Revealing Our True Selves on Yom Kippur: Kol Nidre 5774

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Revealing Our True Selves on Yom Kippur
Kol Nidre 5774, Congregation Dorshei Emet
In response to Bill 60, the Quebec “Charter of Values”

There is a legend, alluded to in our machzor and elsewhere, that the words of Kol Nidre have a hidden meaning.

“Biyeshiva shel ma’alah ubiyeshiva shel matah…Anu matirin lehitpalel im ha’avaryanim.”

“By the authority of the heavenly court, and by the authority of the earthly court; with the consent of the Everpresent and with the consent of this congregation, We hereby permit to pray with those who have transgressed.”

“Anu matirin lehitpalel im ha’avaryanim.”  – According to Jewish legend, ha’avaryanim, those who have transgressed, is a word play on iberyanim, Spaniards, referring to the Jews of Spain who were forced to convert to Christianity during the time of the inquisition in the 15th century.

So: we begin our Kol Nidre service by declaring not only that we permit praying with sinners (‘cause how else would any of us be able to come to shul if sinners were not permitted here??) but, and this would have had special
meaning in the 15th and 16th centuries, also we permit praying with Conversos, with those who have been converted to Christianity, with those who have seemingly turned their back on Judaism but actually, secretly, still hold the desire to be at Kol Nidre service. Still hold on to their hidden identity as a Jew.

After all, who can know anyone’s true reasons for what they do? We can outwardly pledge something for political or social gain but hold our true beliefs on the inside. Jews have had to do this throughout history – from the times of the Roman persecutions when Jews had to study underground or face execution, to the Inquisition and generations of secret Jews who lit Shabbat candles despite their publicly sworn Christianity, to the refusniks of the Soviet era who risked their lives for a piece of matzah to hold seder.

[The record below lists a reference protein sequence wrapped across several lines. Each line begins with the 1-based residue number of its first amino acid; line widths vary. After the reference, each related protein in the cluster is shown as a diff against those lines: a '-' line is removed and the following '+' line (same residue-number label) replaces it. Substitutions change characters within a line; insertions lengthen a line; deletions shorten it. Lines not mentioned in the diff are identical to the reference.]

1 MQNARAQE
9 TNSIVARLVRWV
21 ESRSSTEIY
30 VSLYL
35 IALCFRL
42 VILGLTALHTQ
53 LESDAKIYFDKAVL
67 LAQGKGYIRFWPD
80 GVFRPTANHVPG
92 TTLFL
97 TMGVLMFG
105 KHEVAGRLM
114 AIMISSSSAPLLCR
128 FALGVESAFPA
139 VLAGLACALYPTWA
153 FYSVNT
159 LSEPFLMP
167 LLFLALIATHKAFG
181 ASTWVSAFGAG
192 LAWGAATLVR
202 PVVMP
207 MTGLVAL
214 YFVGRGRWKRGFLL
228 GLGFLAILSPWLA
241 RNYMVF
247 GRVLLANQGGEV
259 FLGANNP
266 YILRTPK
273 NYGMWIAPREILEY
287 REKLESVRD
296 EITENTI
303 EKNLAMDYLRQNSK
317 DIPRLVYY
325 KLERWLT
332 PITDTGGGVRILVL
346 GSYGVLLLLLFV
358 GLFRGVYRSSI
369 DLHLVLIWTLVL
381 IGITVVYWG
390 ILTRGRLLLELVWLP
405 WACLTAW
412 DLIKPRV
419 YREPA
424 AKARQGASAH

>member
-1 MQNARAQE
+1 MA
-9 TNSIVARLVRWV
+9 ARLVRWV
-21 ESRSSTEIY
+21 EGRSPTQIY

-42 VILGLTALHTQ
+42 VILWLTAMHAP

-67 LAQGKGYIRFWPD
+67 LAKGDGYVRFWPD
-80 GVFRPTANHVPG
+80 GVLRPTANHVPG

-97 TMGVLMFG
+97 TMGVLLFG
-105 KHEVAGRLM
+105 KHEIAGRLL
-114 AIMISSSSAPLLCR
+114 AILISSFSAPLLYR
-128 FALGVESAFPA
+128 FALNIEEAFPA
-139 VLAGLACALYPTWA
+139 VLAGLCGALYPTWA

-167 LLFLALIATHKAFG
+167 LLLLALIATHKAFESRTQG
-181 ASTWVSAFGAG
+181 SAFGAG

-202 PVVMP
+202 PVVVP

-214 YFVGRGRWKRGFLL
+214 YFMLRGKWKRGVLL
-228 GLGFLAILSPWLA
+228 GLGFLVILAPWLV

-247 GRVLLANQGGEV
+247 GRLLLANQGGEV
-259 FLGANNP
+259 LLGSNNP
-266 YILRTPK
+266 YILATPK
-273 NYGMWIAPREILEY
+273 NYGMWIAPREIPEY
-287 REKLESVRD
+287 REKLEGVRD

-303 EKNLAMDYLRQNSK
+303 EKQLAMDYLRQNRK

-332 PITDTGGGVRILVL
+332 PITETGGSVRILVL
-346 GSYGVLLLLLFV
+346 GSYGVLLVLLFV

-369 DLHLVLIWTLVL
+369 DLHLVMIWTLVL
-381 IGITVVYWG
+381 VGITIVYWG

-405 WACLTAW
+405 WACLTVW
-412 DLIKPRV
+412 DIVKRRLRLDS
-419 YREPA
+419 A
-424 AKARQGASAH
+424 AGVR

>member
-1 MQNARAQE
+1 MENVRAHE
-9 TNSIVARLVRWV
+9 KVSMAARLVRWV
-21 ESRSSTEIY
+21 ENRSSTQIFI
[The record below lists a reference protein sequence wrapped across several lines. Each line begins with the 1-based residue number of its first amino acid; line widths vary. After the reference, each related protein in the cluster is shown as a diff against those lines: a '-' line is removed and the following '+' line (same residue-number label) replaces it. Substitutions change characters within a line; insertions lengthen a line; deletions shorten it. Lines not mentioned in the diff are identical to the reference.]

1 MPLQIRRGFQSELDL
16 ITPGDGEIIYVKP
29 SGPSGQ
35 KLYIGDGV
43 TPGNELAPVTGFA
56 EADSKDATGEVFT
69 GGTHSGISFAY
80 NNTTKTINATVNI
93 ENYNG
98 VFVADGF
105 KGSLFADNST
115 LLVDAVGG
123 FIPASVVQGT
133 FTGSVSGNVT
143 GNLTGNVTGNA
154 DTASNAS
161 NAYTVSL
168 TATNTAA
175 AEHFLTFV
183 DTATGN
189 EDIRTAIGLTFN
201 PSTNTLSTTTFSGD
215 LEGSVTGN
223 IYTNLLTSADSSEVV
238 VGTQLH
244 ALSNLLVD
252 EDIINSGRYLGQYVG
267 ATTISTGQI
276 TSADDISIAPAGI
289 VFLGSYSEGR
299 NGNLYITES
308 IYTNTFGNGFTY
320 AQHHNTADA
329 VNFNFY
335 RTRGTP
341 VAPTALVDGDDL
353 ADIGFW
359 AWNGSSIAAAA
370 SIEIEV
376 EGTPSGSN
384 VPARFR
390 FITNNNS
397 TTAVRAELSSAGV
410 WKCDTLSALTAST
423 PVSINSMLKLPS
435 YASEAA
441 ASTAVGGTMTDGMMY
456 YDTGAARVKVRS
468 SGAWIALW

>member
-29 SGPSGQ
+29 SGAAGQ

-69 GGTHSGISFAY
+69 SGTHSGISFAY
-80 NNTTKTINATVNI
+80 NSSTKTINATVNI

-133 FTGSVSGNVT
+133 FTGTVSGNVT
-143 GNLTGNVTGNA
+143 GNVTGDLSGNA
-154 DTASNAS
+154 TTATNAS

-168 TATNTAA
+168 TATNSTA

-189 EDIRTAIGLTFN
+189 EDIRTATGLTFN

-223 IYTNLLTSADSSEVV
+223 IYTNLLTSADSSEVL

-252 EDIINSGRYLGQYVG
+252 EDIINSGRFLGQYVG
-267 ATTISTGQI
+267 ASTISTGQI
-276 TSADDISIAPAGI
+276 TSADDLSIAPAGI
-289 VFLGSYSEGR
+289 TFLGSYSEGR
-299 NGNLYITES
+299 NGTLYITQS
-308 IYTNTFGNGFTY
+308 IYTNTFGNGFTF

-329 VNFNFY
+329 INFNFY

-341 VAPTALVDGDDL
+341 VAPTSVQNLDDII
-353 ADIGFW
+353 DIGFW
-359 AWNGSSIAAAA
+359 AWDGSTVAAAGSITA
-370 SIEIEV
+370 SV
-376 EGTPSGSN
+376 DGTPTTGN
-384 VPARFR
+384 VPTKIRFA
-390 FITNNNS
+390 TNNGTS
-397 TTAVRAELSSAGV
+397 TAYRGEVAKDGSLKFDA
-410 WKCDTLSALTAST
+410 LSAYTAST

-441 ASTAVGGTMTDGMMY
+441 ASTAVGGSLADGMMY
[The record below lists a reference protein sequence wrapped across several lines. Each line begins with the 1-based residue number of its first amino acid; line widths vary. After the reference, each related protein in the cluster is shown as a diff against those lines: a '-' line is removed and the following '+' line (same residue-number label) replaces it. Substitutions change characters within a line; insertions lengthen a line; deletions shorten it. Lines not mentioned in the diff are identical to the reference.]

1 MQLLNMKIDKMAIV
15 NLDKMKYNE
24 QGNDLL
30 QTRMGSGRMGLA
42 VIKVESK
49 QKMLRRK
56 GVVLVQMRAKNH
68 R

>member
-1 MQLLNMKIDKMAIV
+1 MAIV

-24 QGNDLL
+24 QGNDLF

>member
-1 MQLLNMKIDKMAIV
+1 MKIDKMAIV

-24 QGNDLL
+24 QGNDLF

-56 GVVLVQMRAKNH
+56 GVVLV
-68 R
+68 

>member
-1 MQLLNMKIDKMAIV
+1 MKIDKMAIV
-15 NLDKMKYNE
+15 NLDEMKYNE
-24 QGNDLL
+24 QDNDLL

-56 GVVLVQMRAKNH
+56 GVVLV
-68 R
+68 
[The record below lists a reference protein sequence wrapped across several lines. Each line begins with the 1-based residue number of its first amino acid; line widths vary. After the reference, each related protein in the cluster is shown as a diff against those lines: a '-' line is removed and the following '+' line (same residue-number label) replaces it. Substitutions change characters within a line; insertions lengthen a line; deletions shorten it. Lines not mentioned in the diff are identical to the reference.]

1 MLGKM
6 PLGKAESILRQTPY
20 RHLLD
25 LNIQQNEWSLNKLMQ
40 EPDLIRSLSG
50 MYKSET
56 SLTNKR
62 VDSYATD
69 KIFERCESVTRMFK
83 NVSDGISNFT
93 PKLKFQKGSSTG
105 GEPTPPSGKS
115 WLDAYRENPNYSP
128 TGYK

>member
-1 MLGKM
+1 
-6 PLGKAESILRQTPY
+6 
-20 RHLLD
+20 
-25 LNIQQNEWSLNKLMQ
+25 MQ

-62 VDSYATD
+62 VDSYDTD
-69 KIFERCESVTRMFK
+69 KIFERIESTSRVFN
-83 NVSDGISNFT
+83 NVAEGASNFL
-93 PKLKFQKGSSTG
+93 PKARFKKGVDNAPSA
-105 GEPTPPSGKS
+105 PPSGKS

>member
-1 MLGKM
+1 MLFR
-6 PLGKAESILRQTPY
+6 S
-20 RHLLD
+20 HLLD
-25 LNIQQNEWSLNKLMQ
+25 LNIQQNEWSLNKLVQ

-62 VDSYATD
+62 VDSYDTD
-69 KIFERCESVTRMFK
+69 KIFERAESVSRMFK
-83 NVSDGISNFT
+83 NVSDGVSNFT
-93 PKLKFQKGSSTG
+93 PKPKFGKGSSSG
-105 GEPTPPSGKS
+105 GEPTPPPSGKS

These people fill our Yom Kippur liturgy, whether in veiled reference in Kol Nidre service or explicitly in “Eleh Ezkarah,” Martyrology, in which Ashkenazi rite details the rabbis who sacrificed their lives before Roman executioners rather than abandon Judaism and the Jewish people. They remind us that sometimes in our history we have had to hide who we are as Jews. And that Yom Kippur, that Kol Nidre especially, is a time for revealing.

* * *
A Chassidic teaching says that Yom Kippur, Yom HaKippurim, day of atonements, is actually Yom Ki-Purim, a day like Purim. Purim and Yom Kippur are like flip-sides. Purim – a day of the hiddenness of God, of masks, costumes, eating and drinking, feasting. Yom Kippur – a day of God’s manifest revealedness, of plain clothes, white; of fasting and refraining. It’s a tradition not even to wear makeup on Yom Kippur – stripping off our masks. Esther, the hidden Jew whose real name is Hadassah. Vs. the declaration that we are Jews, saying out loud together our sacred texts, our sacred names for God.

* * *
In the Selichot liturgy of Rosh Hashanah and Yom Kippur, we recite:

Atah yodei razei olam, v’ta’alumot sitrei kol chai. 
You know the mysteries of the universe
As well as the hiddenmost secrets of each being that lives.
You seek out all our innermost chambers
Testing our hearts and our innards.
Nothing is hidden from You;
No secret is kept from your sight.

And so may it be your will,
Eternal One our God and God of our ancestors,
To forgive us all our sins
And pardon all our iniquities,
And grant us atonement
For all our transgressions.

There are many images of God in our liturgy at this time of year. The King, the father, the judge, the ineffable name, the Holy of Holies. And here, it is the knower of mysteries. Gazer into secrets. “Lifanecha niglu kol ta’alumot” Before you are revealed all secrets, the many hidden things from the beginning of time. “HaKol galui v’yadua lifaneicha” All is revealed and known before you.